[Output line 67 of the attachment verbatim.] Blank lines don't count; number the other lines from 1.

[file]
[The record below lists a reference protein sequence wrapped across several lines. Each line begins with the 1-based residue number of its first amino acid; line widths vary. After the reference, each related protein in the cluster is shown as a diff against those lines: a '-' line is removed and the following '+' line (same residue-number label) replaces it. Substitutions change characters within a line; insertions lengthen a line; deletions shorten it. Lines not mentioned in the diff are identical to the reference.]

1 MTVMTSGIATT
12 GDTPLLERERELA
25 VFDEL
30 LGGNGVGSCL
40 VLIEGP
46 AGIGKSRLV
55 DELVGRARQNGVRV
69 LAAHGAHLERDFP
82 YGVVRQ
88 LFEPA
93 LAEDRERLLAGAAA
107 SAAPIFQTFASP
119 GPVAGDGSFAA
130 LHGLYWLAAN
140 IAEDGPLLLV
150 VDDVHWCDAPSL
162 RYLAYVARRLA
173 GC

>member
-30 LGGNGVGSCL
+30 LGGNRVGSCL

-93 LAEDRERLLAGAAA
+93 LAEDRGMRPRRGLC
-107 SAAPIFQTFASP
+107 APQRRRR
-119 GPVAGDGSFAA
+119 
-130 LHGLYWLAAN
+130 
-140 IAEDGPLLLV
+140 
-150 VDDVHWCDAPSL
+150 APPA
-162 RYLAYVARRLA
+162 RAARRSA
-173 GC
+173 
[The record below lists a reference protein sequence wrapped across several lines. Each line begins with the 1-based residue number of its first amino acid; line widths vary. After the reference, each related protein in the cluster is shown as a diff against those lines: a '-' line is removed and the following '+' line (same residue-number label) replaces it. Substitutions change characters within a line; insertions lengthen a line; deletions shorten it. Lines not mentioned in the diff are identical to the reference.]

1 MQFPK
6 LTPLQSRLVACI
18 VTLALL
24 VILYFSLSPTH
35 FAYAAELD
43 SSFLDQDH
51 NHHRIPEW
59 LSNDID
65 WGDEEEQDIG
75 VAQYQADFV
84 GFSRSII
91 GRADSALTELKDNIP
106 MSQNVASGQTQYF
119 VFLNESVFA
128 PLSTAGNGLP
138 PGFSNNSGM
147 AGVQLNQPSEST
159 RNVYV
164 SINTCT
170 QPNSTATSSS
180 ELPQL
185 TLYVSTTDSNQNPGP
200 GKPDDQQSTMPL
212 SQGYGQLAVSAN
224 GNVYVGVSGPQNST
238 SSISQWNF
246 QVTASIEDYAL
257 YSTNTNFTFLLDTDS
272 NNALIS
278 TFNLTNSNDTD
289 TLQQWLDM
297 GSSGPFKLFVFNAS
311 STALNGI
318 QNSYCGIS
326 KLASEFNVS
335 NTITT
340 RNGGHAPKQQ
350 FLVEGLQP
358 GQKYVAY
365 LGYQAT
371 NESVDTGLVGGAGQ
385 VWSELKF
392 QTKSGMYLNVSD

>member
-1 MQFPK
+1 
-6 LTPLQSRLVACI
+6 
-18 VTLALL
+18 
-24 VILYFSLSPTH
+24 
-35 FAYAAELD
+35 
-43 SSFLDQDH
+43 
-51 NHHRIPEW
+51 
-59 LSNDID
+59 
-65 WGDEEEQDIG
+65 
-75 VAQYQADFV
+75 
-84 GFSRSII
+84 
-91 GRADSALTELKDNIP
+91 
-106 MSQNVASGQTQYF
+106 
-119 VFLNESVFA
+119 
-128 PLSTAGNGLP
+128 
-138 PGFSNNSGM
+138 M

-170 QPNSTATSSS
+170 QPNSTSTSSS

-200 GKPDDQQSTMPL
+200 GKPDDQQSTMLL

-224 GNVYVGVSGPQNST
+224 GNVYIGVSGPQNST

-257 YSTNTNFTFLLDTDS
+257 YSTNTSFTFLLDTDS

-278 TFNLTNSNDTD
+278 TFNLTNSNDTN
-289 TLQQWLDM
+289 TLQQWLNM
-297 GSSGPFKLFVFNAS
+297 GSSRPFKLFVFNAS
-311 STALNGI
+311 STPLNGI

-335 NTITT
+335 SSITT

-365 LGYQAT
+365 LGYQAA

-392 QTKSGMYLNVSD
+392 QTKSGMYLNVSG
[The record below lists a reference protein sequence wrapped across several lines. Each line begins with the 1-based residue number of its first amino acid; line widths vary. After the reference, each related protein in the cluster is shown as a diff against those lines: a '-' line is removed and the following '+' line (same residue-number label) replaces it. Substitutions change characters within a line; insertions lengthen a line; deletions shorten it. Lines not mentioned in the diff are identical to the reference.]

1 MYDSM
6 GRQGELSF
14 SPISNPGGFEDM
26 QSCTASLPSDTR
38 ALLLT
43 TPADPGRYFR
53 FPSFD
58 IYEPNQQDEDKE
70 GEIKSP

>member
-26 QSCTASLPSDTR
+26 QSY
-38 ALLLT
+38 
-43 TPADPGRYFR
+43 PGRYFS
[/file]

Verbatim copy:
257 YSTNTNFTFLLDTDS